MK3 warning light control unit

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Anyone know how to wire a mk3 warning light control unit to a 850 mk2?

I have a mk3 control unit 06 6393 which has the following connections, E+, WL, AL, AL, IGN.

My commando is also fitted with a Lucas 3 phase alternator.

Any advice including wiring harness colours would be helpful. :?
 

L.A.B.

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Skoti said:
Anyone know how to wire a mk3 warning light control unit to a 850 mk2?

My commando is also fitted with a Lucas 3 phase alternator.


The 850 MkIII assmilator is meant to be used with the RM23 180W single phase alternator fitted as standard to the MkIII models, so I don't know if it will work correctly off a three-phase alternator, but you could try it?

So you can try this:

E+ = Connect to Earth/Ground (Red)
AL = Connect each of the two AL terminals to a stator output wire. (Green/Yellow and White/Green)
WL = Connect to the positive side of the charge warning lamp (battery on Neg side) (White/Brown)
IGN = Ignition circuit (White).
 
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Works a treat :D

Thanks very much L.A.B. you saved me time and hassle trying to work out that wiring problem.
 
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Thanks for that help Robert.

I've printed your wiring diagram and shall keep it with my workshop manual for future reference. 8)
 
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I don't have a Mk 3, but why are the zeners connected to the AC output of the alternator in the wiring diagram? The zeners normal function is as a DC regulator. As pictured in the diagram they will function as a half wave rectifier. If the AC output of the alternator is above the breakdown voltage of the zener it will become somewhat of a square wave rectifier as pictured in the diagram. To function as a DC regulator they need to be connected to the DC output of the regulator. I suppose it is possible to chop the AC alternator output, limiting input to the rectifier, hence limiting DC output. Maybe this is one of Lucas better ideas.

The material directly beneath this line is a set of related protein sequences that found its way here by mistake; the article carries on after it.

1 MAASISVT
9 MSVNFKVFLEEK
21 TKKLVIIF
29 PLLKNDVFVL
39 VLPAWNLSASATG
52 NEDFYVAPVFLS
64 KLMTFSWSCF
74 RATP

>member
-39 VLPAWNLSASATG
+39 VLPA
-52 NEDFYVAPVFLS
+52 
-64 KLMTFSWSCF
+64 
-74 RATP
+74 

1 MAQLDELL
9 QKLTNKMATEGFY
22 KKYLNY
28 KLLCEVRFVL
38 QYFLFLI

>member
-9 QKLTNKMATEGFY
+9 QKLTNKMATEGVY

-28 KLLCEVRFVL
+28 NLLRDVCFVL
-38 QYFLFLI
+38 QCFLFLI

Ron L

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Robert's diagram is consistant with the Mk3 wiring diagram in the shop manual. However, I'm not sure it is consistant with the description of the charging system. The manual states that the stator supplies AC current to the rectifier where it is converted to half-wave DC current and fed to the battery in parallel with the zener diodes to prevent overcharging, with voltage in excess of 13 volts bled off as heat in the zener.

This description implies that the zeners are connected after the rectifier. The diagram shows them connected to the AC source prior to the rectfier. I can't see how the system would work like that, but I'm not an EE. I guess I could go down to the shop and pull the seat off my Mk3 and double check, but I'm feeling lazy at the moment.
 
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Ron,

I was looking at your M/C ownership list. Do I see an increase as of late? Guess I could go back to some of your earlier posts. If it is indeed an increase, good on ya'.

I'm currently at 1-1/2. The 1/2 being my Combat. Motor still laying in a bunch of Leo Goff prepared pieces. The 1 is my 91 K75 RT. BTW, how are you on suspensions of the early K bikes?
 

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JimC said:
Maybe this is one of Lucas better ideas.

Yes, it's a very simple system, which has the added benefit that the Zeners do not have to be a matched pair, as they would need to be if both were connected to the DC side of the rectifier.


MK3 warning light control unit
 
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As my mk2 850 does not have all the wires in place from the original harness under the tank to wire straight to the mk3 type warning lamp control unit, I need to run a wire from the rectifier and from the ignition feed (which is a double white wire) to the warning lamp control unit.

Do I need to run a double white wire from the ignition feed or would a single 1mm wire cope with the load? :?
 

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Skoti said:
I need to run a wire from the rectifier and from the ignition feed (which is a double white wire) to the warning lamp control unit.

Do I need to run a double white wire from the ignition feed or would a single 1mm wire cope with the load?

I'm not sure I understand what you mean about running a wire from the rectifier (to the assimilator?) do you mean an additional AC wire?
As there are no other wires connected between the rectifier and assimilator except for the two AC wires?